The Supreme Court of Delaware recently issued a decision upholding long-standing precedent regarding Delaware’s class vote requirement. The case, In re Fox Corporation/Snap Inc. Section 242 Litigation, concerned amendments to a corporation’s certificate of incorporation that alter or change the powers, preferences or special rights of the shares of a class so as to affect them adversely. This dispute highlights one of the ways in which Maryland law provides greater flexibility than Delaware, as the Maryland General Corporation Law (the “MGCL”), contrary to the Delaware General Corporation Law (the “DGCL”), does not require any minimum voting rights for stock.
The In re Fox plaintiffs were non-voting stockholders of corporations that adopted amendments to their respective certificates of incorporation providing for officer exculpation for duty-of-care violations without the vote of certain classes of stock, including stock owned by the plaintiffs. The plaintiffs argued that the reduction of their power to sue officers of the defendant corporations adversely affected their power as stockholders of their respective classes, even though the right to sue officers for duty-of-care violations was uniform among all holders of all classes of stock of the corporations. The In re Fox court rejected this argument, noting “that a separate class stockholder vote [is] required only when the charter amendment adversely affect[s] a peculiar attribute of the class of stock rather than rights incidental to stock ownership” and holding that Section 242(b)(2) of the DGCL instead implicates the specific class powers that are “authorized for a class by Section 151(a) and expressed in the charter as required by Sections 102(a)(4) and 151(a).” The court clarified that the default provisions of the DGCL are only covered by Section 242(b)(2) when a corporation does not specify rights, powers or preferences of a particular class (e.g., when voting rights are not discussed at all).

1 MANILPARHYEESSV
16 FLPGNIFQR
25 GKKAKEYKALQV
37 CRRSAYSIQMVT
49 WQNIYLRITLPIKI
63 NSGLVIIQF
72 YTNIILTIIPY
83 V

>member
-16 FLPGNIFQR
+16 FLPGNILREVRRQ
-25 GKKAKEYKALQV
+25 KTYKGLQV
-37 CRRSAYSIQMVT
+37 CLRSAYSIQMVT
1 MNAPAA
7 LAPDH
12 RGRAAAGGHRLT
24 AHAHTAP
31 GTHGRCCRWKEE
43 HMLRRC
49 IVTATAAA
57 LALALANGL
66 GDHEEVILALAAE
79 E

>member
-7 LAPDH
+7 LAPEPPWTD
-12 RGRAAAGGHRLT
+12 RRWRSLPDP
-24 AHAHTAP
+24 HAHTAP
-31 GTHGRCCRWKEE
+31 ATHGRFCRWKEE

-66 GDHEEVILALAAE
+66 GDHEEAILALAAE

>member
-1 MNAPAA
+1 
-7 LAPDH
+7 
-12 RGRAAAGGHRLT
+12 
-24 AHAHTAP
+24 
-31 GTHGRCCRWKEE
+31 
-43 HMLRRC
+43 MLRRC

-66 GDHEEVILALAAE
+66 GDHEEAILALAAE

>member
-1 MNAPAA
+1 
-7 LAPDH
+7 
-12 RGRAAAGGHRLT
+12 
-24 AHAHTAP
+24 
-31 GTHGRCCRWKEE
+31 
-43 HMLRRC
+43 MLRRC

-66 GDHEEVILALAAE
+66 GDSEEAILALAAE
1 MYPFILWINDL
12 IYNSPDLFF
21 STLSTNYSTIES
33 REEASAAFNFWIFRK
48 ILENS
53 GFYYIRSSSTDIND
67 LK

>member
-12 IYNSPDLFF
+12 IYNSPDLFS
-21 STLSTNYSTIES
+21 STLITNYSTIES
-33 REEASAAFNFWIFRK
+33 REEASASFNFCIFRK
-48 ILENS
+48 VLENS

While In re Fox clarifies that class voting rights are somewhat limited under Delaware law, Maryland corporations may avoid the issue completely. Indeed, the MGCL specifically permits the complete denial of voting rights, although such denial must be explicit in the terms of the stock as set forth in the charter; silence on the issue will result in a class or series having voting rights of one vote per share. As such, the MGCL allows the creation of true nonvoting stock (so long as there is at least one class of voting stock).
Although directors of Delaware corporations post In re Fox can still propose to amend a corporation’s charter without triggering a class vote so long as a charter amendment does not implicate a unique attribute of a class of stock, Section 242(b)(2) of the DGCL still represents a hurdle where a charter amendment adversely affects the rights, powers and preferences of a class of stock. Requiring separate class votes may come with increased expenses and difficulty in soliciting and obtaining stockholder approval, especially for corporations with large retail ownership, for what could be beneficial or even necessary changes to a charter. Maryland law, unlike Delaware law, allows Maryland corporations to avoid such increased expenses and difficulty.
As always, our colleagues and we are available at any time to discuss these or other matters of Maryland law.